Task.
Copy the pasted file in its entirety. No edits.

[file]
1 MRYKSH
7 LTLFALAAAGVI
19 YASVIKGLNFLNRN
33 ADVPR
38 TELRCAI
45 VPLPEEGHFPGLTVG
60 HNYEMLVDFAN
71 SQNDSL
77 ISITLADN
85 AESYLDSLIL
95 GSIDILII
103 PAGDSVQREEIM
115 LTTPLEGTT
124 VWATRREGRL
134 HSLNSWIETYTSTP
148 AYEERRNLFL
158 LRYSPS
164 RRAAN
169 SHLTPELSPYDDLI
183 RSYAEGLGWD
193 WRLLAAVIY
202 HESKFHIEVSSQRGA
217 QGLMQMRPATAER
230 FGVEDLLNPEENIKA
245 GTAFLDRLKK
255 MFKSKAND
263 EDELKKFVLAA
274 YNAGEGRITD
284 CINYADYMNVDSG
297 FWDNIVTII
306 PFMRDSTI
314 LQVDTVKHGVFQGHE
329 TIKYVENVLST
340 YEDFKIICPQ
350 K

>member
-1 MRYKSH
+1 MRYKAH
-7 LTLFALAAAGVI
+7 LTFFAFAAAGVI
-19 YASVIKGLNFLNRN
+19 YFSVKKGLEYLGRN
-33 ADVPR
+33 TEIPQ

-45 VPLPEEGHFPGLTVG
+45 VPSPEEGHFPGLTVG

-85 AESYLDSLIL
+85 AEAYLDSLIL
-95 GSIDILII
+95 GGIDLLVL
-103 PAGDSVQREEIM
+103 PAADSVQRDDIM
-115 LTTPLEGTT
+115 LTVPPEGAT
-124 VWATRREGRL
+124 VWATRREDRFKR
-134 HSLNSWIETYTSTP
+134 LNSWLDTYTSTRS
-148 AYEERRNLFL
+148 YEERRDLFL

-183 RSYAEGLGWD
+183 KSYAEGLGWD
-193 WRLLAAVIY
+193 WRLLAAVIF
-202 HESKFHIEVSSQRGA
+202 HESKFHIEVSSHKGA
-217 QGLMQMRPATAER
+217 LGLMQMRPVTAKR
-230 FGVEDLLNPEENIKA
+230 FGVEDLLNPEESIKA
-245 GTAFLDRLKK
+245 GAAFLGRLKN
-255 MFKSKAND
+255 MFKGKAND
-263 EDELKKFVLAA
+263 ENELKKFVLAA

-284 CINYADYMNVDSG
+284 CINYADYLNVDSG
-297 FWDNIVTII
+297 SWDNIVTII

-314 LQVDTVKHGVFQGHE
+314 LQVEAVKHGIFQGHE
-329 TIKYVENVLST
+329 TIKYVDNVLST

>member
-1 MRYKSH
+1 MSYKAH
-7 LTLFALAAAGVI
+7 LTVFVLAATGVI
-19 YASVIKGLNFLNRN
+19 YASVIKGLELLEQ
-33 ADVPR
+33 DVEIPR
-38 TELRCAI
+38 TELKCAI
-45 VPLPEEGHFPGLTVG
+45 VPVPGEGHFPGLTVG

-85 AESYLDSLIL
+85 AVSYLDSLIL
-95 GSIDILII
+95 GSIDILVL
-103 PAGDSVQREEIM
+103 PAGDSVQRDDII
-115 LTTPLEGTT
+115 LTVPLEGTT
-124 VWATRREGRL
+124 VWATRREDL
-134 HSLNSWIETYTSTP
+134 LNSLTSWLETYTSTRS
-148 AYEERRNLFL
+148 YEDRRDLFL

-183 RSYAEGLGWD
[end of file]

1 MRYKSH
7 LTLFALAAAGVI
19 YASVIKGLNFLNRN
33 ADVPR
38 TELRCAI
45 VPLPEEGHFPGLTVG
60 HNYEMLVDFAN
71 SQNDSL
77 ISITLADN
85 AESYLDSLIL
95 GSIDILII
103 PAGDSVQREEIM
115 LTTPLEGTT
124 VWATRREGRL
134 HSLNSWIETYTSTP
148 AYEERRNLFL
158 LRYSPS
164 RRAAN
169 SHLTPELSPYDDLI
183 RSYAEGLGWD
193 WRLLAAVIY
202 HESKFHIEVSSQRGA
217 QGLMQMRPATAER
230 FGVEDLLNPEENIKA
245 GTAFLDRLKK
255 MFKSKAND
263 EDELKKFVLAA
274 YNAGEGRITD
284 CINYADYMNVDSG
297 FWDNIVTII
306 PFMRDSTI
314 LQVDTVKHGVFQGHE
329 TIKYVENVLST
340 YEDFKIICPQ
350 K

>member
-1 MRYKSH
+1 MRYKAH
-7 LTLFALAAAGVI
+7 LTFFAFAAAGVI
-19 YASVIKGLNFLNRN
+19 YFSVKKGLEYLGRN
-33 ADVPR
+33 TEIPQ

-45 VPLPEEGHFPGLTVG
+45 VPSPEEGHFPGLTVG

-85 AESYLDSLIL
+85 AEAYLDSLIL
-95 GSIDILII
+95 GGIDLLVL
-103 PAGDSVQREEIM
+103 PAADSVQRDDIM
-115 LTTPLEGTT
+115 LTVPPEGAT
-124 VWATRREGRL
+124 VWATRREDRFKR
-134 HSLNSWIETYTSTP
+134 LNSWLDTYTSTRS
-148 AYEERRNLFL
+148 YEERRDLFL

-183 RSYAEGLGWD
+183 KSYAEGLGWD
-193 WRLLAAVIY
+193 WRLLAAVIF
-202 HESKFHIEVSSQRGA
+202 HESKFHIEVSSHKGA
-217 QGLMQMRPATAER
+217 LGLMQMRPVTAKR
-230 FGVEDLLNPEENIKA
+230 FGVEDLLNPEESIKA
-245 GTAFLDRLKK
+245 GAAFLGRLKN
-255 MFKSKAND
+255 MFKGKAND
-263 EDELKKFVLAA
+263 ENELKKFVLAA

-284 CINYADYMNVDSG
+284 CINYADYLNVDSG
-297 FWDNIVTII
+297 SWDNIVTII

-314 LQVDTVKHGVFQGHE
+314 LQVEAVKHGIFQGHE
-329 TIKYVENVLST
+329 TIKYVDNVLST

>member
-1 MRYKSH
+1 MSYKAH
-7 LTLFALAAAGVI
+7 LTVFVLAATGVI
-19 YASVIKGLNFLNRN
+19 YASVIKGLELLEQ
-33 ADVPR
+33 DVEIPR
-38 TELRCAI
+38 TELKCAI
-45 VPLPEEGHFPGLTVG
+45 VPVPGEGHFPGLTVG

-85 AESYLDSLIL
+85 AVSYLDSLIL
-95 GSIDILII
+95 GSIDILVL
-103 PAGDSVQREEIM
+103 PAGDSVQRDDII
-115 LTTPLEGTT
+115 LTVPLEGTT
-124 VWATRREGRL
+124 VWATRREDL
-134 HSLNSWIETYTSTP
+134 LNSLTSWLETYTSTRS
-148 AYEERRNLFL
+148 YEDRRDLFL

-183 RSYAEGLGWD